Alternatively, the virtuous data cycle model proposes that as data is understood and used for decision-making, its quality inherently improves. If the data cycles continue, the increased speed of feedback to users of data instills a greater sense of ownership of data, which also drives improvement of data quality and use of data to make real decisions.
Community-led Total Sanitation
A hallmark example of this is Akros’ work with UNICEF to support implementation of a community-led total sanitation (CLTS) approach in rural Zambia. CLTS is a behavior-change intervention focused on mobilizing communities to eliminate open defecation through construction and use of latrines. UNICEF approached Akros to build an information system to monitor sanitation access, and Akros delivered a simple and easy to use mobile-to-web platform for village level data collection from community volunteers. While the data was simple, easy to understand for those collecting it, and paired with incentives for timely reporting, Akros discovered that the data did not translate into behavior change, and sanitation access remained stagnant. Akros and UNICEF then had to re-evaluate who the opinion leaders and decision-makers were in these communities. As a result, we realized that we were leaving out traditional leaders in our data-driven approach.
Working with developers, Akros created a widget to pull data from the information system onto an Android interface, accessible on a smart phone or tablet. The graphs display sanitation access within each chiefdom and those around it. Now chiefs are able to monitor their chiefdom’s progress toward open defecation-free status, and use the information to make decisions about encouraging their communities to build toilets. After this intervention, Akros and UNICEF saw a steep increase in sanitation access, leading to the first open defecation-free district in Zambia. Today, the Akros supported Water, Sanitation and Hygiene Management Information System under the Ministry of Water Development, Sanitation, and Environmental Protection in Zambia is the largest known community-level surveillance system in Africa, covering over 60 districts and 40,000 villages.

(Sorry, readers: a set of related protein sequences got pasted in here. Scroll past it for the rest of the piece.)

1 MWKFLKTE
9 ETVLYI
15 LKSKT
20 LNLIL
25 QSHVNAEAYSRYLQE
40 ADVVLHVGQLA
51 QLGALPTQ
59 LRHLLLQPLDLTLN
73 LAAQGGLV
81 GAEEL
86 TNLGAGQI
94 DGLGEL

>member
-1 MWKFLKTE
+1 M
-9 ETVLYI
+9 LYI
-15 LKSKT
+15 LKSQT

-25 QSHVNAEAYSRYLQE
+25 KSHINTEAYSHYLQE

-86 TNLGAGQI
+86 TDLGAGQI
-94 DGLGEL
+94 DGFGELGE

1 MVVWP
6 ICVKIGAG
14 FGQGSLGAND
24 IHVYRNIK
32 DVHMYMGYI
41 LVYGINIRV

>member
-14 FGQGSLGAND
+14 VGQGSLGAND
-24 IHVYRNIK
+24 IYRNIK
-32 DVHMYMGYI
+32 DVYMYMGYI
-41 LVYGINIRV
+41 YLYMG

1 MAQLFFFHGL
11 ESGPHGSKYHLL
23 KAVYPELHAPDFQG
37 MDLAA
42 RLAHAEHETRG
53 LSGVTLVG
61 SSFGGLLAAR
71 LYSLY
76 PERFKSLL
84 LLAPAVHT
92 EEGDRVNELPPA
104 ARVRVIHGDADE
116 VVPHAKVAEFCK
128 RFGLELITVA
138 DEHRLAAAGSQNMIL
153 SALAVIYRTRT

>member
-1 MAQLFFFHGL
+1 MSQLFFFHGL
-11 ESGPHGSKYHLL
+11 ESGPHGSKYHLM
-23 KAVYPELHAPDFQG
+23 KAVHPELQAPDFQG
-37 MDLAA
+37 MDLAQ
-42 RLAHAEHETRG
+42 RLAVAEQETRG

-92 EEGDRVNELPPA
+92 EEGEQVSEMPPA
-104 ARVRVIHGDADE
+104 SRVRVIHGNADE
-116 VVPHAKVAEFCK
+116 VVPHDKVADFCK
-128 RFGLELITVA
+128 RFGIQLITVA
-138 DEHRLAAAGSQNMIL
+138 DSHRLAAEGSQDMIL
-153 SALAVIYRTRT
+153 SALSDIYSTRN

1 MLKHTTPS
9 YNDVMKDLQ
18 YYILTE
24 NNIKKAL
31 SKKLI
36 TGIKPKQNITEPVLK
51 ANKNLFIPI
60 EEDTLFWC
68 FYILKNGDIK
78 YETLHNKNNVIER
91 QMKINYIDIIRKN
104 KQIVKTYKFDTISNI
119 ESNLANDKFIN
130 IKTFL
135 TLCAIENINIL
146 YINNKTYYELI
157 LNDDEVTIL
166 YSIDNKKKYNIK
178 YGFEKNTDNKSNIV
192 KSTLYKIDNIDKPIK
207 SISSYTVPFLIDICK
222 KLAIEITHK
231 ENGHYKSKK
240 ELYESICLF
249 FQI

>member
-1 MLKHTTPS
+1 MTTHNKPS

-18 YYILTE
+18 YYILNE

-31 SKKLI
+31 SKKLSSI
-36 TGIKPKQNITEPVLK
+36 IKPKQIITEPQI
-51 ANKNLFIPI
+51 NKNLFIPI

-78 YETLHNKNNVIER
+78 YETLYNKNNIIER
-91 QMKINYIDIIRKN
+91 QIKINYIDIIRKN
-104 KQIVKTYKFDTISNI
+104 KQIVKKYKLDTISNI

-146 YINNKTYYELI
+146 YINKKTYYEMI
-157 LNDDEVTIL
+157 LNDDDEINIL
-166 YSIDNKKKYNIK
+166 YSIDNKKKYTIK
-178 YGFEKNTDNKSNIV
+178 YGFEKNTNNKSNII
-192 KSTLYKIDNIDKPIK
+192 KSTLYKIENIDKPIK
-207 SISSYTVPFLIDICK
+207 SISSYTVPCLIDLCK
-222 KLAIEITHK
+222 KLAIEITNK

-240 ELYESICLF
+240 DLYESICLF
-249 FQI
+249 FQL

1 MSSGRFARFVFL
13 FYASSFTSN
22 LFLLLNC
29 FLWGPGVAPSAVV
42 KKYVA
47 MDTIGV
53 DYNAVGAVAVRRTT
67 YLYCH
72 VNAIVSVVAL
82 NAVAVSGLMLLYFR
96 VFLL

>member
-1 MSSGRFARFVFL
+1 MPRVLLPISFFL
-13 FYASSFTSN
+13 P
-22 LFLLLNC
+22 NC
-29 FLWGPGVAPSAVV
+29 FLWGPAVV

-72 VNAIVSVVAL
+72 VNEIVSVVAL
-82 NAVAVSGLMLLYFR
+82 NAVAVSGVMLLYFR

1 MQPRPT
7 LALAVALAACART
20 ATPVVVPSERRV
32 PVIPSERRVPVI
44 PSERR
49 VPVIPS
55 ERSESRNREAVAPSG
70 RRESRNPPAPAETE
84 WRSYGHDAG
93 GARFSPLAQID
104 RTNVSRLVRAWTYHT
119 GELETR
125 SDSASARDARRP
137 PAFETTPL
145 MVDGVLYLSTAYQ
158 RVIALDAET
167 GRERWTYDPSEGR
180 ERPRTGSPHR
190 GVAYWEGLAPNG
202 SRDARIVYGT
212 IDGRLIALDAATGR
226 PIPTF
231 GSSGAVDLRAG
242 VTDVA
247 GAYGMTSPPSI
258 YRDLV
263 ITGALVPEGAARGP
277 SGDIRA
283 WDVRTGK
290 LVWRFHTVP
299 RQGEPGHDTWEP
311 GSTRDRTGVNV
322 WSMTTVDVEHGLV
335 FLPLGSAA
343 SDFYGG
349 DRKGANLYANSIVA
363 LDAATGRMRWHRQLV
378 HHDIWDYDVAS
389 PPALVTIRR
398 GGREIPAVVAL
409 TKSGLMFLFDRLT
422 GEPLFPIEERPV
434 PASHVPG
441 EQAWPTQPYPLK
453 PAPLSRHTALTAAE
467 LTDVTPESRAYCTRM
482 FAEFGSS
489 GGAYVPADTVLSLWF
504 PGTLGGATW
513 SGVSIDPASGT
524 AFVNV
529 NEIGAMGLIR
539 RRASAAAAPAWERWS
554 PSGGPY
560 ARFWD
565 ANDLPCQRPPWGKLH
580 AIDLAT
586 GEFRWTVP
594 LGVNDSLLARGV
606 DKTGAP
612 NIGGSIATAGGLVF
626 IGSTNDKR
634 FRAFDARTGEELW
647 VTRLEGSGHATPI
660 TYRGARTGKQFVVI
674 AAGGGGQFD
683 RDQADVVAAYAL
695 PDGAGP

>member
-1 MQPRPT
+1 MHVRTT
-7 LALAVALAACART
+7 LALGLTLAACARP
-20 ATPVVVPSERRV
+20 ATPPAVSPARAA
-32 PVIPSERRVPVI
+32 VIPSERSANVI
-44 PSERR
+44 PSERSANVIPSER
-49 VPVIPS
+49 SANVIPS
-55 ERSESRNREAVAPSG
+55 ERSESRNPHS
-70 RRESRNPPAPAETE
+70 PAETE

Akros used a similar approach to redesign structure tracking for indoor residual spraying (IRS) against mosquitoes in malaria endemic areas though the President’s Malaria Initiative-funded Africa Indoor Residual Spraying Project. While IRS has been a malaria prevention practice for many years, there are some shortcomings. IRS coverage is measured as a percentage — the number of houses sprayed relative to the number of houses visited. However, this assumes that 100 percent of the houses in a particular area are visited, and of these, at least 85 percent are sprayed in order to achieve protective effect — when in fact, many resting structures are missed altogether. This assumption leads to considerable over-estimations of IRS coverage, despite parasite prevalence remaining high.
Furthermore, the process of finding and counting dwellings — what we call enumeration — is difficult and costly. It requires deployment of enumeration teams to planned spray areas where they physically identify every structure in a community, and then mark these locations with GPS devices. As one can imagine, it is challenging to ensure that every structure is located using this process. After the enumeration, when spray teams begin the process of spraying homes, spray technicians often struggle to track which dwellings they have sprayed and to understand whether they are reaching enough homes for protective effect, nor do they have any tangible feedback on their performance due to paper-based reporting lag times